Background: Relatively little is known about the characteristics of people living in the community who have previously self-harmed and may benefit from interventions during and after COVID-19. We therefore aimed to: (a) examine the relationship between reported self-harm and COVID-19-related fear, and (b) describe the characteristics of a community sample of people who reported a lifetime history of self-harm. Methods: A cross-sectional national online survey of UK adults who reported a lifetime history of self-harm (n = 1029) was conducted. Data were collected May – June 2020. Main outcomes were self-reported COVID-19-related fear (based on the Fear of COVID-19 scale [FCV-19S]), lifetime history of COVID-19, and lifetime history of self-harm. Data were analysed using descriptive statistics and binary logistic regression. Chi-square was used to compare characteristics of our sample with available national data. Results: Overall, 75.1, 40.2 and 74.3% of the total sample reported lifetime suicidal ideation, suicidal attempts and non-suicidal self-harm respectively. When adjusting for age, sex, ethnicity, social grade, and exposure to death and suicide, binary logistic regression showed higher levels of perceived symptomatic (or physiological) reactions to COVID-19 were associated with suicidal ideation (OR = 1.22, 95%CI 1.07, 1.39) and suicidal attempts (OR = 3.91, 95%CI 1.18, 12.96) in the past week. Conclusions: Results suggest an urgent need to consider the impact of COVID-19 on people with a lifetime history of self-harm when designing interventions to help support people in reducing suicidal ideation and suicidal attempts. Experiencing symptomatic reactions of fear in particular is associated with self-harm. Helping to support people to develop coping plans in response to threat-related fear is likely to help people at risk of repeat self-harm during public health emergencies.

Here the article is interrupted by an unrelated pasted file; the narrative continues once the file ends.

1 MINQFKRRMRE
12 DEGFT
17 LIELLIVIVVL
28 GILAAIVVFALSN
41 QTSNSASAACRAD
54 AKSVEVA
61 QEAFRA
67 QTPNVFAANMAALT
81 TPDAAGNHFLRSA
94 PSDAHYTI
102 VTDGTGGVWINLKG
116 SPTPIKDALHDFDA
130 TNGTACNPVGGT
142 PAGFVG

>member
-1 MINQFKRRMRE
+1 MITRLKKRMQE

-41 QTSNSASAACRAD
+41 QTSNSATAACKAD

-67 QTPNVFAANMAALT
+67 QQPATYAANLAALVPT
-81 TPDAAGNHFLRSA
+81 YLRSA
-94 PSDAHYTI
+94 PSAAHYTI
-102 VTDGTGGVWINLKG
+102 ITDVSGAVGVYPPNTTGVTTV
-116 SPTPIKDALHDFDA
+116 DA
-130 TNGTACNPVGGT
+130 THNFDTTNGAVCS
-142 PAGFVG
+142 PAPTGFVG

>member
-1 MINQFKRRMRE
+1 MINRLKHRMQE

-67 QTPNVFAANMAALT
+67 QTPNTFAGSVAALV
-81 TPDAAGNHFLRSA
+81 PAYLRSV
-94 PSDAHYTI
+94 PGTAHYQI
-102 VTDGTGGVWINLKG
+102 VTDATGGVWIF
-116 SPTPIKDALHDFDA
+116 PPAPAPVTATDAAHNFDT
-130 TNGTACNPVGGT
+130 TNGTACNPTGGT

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Keyworth, C., Quinlivan, L., Leather, J., O'Connor, R. & Armitage, C. 2022, 'The association between COVID-19-related fear and reported self-harm in a national survey of people with a lifetime history of self-harm', BMC Psychiatry, 22, article no: 68. http://dx.doi.org/10.1186/s12888-021-03625-0